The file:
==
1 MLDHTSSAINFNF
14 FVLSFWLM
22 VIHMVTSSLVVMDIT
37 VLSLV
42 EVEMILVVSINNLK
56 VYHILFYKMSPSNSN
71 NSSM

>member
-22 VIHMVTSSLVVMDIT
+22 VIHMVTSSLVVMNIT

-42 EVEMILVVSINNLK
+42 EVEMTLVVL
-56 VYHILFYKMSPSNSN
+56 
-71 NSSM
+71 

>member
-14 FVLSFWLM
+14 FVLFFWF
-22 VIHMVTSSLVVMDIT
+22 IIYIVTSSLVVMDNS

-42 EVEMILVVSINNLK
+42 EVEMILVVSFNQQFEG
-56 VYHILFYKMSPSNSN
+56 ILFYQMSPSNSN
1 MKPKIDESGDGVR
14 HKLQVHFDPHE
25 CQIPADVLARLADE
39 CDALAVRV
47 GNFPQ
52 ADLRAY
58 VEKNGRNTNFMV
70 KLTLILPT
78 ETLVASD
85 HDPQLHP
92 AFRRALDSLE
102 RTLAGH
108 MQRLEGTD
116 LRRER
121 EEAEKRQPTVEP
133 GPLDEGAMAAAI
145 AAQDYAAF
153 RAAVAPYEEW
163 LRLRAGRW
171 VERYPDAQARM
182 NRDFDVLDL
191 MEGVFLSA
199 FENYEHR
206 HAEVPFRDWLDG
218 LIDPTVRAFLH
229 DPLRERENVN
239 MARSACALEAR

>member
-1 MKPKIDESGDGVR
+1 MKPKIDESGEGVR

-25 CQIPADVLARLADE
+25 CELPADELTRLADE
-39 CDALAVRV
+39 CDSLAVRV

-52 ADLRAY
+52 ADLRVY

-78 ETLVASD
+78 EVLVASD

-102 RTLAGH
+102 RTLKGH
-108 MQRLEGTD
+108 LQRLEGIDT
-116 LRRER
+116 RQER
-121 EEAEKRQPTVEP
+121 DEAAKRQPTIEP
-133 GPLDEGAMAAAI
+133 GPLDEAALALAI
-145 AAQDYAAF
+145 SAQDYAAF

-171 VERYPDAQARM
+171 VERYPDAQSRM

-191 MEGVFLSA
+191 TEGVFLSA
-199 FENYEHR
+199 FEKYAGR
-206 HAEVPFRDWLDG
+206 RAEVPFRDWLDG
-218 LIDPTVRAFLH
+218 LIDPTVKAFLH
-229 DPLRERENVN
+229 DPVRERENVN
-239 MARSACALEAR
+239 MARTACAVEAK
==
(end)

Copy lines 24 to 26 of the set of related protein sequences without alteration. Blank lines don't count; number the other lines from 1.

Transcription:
-56 VYHILFYKMSPSNSN
+56 ILFYQMSPSNSN
1 MKPKIDESGDGVR